Burma

Thein Sein Not Seeking Parliament Seat on Party Ticket: USDP

By San Yamin Aung 12 August 2015

NAYPYIDAW — Two days ahead of the deadline for candidate submissions, the Union Solidarity and Development Party (USDP) said Wednesday that President Thein Sein and Vice President Nyan Tun would not contest Burma’s Nov. 8 general election.

USDP General Secretary Maung Maung Thein and Thein Swe, the party’s secretary, both confirmed that a candidate slot the party had been reserving for Thein Sein in his former Naypyidaw constituency of Zabuthiri had been filled by someone else at the president’s instruction.

“We hadn’t nominated a candidate in the president’s Zabuthiri constituency in Naypyidaw as a courtesy to the president,” Maung Maung Thein said at a press conference after the party held a welcoming ceremony for new candidates at its headquarters in Naypyidaw.

He said the president had nominated Myat Hein, Burma’s current minister of communications and information technology, to take up the candidacy in his former constituency.

Thein Swe said the president was also unlikely to enter the parliamentary poll as an independent, while revealing that one of the country’s two vice presidents, Nyan Tun, was also opting out of the race.

“Till now, he [Thein Sein] has not yet informed us, so we assume he won’t run as an independent either, since the deadline for candidate applications is closing,” he said.

While the announcement would appear to clear up some lingering uncertainty about Thein Sein’s intentions ahead of the nationwide vote, speculation will continue to swirl over whether the president will ultimately seek re-election to the nation’s top civilian post. Under the 2008 Constitution, vice presidents, and by extension the president, do not need to be sitting members of Parliament and can be chosen from outside the legislature by lawmakers.

The USDP said Wednesday that it would field candidates in all but 32 of the 1,171 seats up for grabs in November’s general election, with the party indicating it would not compete in some constituencies with large populations of ethnic minority voters.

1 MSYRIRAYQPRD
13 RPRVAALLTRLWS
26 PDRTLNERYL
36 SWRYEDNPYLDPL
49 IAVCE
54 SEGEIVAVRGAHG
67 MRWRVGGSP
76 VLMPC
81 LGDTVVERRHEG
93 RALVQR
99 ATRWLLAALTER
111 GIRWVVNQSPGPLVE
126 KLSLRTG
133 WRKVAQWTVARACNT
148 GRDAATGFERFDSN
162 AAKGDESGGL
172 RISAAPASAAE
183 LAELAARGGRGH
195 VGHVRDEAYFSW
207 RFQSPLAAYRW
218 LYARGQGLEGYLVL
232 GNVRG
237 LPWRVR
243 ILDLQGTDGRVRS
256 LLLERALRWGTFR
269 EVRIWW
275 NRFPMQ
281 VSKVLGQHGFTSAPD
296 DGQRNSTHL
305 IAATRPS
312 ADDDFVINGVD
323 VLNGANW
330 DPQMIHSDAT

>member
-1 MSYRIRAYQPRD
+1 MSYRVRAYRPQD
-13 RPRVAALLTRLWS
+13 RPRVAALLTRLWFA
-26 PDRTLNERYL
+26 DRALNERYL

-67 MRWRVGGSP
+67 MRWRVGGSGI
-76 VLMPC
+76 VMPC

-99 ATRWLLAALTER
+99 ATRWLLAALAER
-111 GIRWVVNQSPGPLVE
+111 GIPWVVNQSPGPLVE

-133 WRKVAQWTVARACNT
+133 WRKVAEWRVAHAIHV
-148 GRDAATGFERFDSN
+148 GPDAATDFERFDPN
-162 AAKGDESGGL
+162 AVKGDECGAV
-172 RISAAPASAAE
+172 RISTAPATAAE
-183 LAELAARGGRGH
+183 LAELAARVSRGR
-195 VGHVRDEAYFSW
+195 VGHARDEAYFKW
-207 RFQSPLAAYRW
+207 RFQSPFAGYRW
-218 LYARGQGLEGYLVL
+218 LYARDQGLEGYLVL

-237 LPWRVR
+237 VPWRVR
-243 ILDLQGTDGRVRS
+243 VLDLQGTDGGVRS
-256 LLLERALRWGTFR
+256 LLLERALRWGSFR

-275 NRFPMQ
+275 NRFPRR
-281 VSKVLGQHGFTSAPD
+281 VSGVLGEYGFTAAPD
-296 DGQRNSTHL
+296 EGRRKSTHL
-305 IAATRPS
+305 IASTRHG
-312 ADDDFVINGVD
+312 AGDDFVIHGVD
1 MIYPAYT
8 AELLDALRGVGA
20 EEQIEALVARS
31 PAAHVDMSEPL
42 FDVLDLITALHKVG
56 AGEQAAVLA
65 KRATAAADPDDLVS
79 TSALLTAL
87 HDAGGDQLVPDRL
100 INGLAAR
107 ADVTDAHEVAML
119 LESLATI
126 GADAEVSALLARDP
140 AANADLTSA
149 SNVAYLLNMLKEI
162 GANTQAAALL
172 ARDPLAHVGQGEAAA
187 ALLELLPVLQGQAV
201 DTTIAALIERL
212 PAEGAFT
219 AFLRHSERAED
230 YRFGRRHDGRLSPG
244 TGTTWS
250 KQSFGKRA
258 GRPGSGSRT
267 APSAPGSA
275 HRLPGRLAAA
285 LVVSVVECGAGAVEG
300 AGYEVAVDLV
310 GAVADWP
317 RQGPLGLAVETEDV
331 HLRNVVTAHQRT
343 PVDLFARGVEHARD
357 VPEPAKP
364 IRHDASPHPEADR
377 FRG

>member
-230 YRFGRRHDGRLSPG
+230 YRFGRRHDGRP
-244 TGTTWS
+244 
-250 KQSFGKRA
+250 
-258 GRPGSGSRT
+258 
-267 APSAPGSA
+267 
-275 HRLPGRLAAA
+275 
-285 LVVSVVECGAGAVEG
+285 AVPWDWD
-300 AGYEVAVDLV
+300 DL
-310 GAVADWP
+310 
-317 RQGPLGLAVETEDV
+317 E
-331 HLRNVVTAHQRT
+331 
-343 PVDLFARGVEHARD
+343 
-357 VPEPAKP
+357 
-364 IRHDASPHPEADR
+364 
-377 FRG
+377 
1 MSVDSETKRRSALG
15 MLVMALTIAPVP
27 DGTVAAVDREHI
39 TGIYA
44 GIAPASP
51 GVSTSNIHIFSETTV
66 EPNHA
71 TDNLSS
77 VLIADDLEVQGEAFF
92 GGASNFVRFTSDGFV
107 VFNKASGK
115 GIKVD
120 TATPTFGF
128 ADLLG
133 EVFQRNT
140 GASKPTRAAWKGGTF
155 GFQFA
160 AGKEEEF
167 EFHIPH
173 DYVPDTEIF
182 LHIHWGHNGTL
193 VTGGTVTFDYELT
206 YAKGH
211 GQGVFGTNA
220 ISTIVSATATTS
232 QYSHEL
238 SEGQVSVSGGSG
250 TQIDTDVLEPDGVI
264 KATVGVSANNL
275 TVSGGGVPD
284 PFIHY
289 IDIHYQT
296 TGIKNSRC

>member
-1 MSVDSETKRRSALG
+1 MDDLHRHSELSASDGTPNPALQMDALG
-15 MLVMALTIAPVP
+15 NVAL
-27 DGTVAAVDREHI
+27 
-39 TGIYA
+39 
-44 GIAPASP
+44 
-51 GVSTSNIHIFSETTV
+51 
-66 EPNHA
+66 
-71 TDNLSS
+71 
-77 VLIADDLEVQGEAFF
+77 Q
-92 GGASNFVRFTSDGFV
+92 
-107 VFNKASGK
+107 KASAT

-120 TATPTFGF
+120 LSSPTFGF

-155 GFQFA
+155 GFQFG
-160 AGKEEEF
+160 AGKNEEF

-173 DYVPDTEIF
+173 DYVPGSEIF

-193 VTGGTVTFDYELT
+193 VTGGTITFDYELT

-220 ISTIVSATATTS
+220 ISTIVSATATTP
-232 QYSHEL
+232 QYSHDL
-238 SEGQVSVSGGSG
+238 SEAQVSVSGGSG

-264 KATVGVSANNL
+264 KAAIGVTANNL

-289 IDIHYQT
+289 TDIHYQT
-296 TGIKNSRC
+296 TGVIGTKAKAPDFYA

Maung Maung Thein said despite the USDP’s near-nationwide ambitions, the party was tamping down any expectation of electoral success on the level of Burma’s 2010 election, a poll widely discredited as fraudulent.

“We won over 76 percent [of seats] in the 2010 election, but in the 2015 election, we won’t be able to win like that,” he said.

Thein Swe expressed confidence that the party would still win enough seats to form a government without having to reach out to other potential coalition partners. The party had not entered into talks with any other parties about forming a coalition, he added.

Dozens of senior military officers have resigned from active service to join the USDP in recent days, and are among the candidates the party will field later this year. Currently serving ministers, deputy ministers, leading businesspeople and sitting lawmakers will run for re-election on the USDP ticket as well.

Htay Oo, vice chairman of the USDP, told The Irrawaddy that just under 60 military officers had resigned from the Burma Armed Forces to join the party and around 50 members of Thein Sein’s cabinet would also contest the election.

Maung Maung Thein said a total of 143 military officers and 55 cabinet officials had submitted candidate forms to the USDP, with the party giving the nod to 59 now former military personnel and 46 members of the current administration.

“The main reason we [senior military officers] are moving [into parliamentary politics] is to be able to work for the country’s political, economic and social development, and for peace and stability after serving for the country’s defense and security,” Hla Htay Win, who joined the USDP and will contest under the party banner in Naypyidaw’s Zayarthiri constituency, told reporters.

The recently retired general previously served as chief of general staff for the Burma Army, Navy and Air Force.

Maung Maung Thein told reporters that there were still likely to be some changes to the party roster before it is finalized in time for the candidate submission deadline on Friday. The party was still working out how many of its members would opt to contest as independents rather than on the USDP ticket, he explained.

The party revealed on Wednesday that at least one senior administration official, President’s Office Minister Soe Thein, had tendered his resignation from the party and would contest the election as an independent.

The USDP leaders on Wednesday said they had not yet decided who from its ranks might be tipped as a prospective presidential candidate, with the party planning to revisit the issue once the parliamentary landscape becomes clearer following the Nov. 8 vote.

So far 90 parties have officially registered to contest the election, which puts nearly 1,200 seats in play between the Union Parliament and regional legislatures.

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